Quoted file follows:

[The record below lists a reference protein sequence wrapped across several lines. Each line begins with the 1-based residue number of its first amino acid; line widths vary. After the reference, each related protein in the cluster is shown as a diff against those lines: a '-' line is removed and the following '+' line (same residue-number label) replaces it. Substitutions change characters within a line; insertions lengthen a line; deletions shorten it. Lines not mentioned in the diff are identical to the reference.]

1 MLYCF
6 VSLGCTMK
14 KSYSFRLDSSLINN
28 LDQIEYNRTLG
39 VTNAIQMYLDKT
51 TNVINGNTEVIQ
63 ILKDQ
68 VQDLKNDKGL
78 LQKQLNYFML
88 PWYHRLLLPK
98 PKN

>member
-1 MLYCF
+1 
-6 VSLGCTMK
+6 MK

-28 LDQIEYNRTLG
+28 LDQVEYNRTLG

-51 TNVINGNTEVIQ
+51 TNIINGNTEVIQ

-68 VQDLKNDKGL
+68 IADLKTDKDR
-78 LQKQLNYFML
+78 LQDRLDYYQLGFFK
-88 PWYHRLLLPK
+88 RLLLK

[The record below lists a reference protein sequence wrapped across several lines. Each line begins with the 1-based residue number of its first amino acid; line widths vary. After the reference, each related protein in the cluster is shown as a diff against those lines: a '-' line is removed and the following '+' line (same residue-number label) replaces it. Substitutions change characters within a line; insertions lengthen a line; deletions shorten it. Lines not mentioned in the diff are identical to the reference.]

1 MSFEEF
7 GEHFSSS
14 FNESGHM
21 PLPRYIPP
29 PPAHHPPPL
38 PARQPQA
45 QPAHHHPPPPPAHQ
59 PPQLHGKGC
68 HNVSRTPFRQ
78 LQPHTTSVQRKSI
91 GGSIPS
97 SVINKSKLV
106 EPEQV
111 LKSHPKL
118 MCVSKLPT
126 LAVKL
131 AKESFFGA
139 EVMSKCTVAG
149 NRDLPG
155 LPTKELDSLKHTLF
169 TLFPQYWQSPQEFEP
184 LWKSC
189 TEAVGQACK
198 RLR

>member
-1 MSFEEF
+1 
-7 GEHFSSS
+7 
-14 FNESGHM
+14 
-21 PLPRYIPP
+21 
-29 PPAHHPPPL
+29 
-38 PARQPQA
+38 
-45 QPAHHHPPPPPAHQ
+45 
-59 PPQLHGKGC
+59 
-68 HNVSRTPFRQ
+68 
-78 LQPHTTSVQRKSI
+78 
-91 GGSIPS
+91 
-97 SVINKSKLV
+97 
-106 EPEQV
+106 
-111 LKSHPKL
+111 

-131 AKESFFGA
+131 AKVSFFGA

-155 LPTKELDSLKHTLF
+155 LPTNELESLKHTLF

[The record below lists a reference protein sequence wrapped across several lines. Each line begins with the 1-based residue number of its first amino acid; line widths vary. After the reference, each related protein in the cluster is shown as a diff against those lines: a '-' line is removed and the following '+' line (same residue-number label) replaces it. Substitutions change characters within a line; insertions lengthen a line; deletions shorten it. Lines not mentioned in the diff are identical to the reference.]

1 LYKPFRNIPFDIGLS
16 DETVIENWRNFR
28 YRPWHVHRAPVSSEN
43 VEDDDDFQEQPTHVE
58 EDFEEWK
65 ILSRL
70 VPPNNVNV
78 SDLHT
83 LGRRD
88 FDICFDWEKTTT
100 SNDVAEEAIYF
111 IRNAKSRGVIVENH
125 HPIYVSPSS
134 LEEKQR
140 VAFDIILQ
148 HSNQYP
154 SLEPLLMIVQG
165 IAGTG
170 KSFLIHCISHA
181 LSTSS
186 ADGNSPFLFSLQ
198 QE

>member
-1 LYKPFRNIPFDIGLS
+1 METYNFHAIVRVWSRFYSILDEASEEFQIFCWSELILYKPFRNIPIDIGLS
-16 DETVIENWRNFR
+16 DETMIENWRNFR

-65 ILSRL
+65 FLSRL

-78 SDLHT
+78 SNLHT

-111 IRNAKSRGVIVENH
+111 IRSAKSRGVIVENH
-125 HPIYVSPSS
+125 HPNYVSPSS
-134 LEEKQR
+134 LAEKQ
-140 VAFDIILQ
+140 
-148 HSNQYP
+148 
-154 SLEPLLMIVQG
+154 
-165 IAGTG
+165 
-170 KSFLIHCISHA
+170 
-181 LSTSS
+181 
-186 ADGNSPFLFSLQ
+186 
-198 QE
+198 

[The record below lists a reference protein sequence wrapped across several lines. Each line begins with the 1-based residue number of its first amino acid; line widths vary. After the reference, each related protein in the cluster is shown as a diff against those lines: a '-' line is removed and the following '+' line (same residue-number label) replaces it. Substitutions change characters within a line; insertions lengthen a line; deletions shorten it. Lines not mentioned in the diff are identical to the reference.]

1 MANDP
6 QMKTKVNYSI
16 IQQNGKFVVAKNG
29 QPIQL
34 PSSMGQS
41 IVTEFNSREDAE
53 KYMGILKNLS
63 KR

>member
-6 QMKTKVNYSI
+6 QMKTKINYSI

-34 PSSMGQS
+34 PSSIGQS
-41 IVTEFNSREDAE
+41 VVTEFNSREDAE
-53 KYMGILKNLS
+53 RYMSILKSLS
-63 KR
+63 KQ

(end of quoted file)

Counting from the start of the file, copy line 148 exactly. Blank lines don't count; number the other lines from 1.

63 KR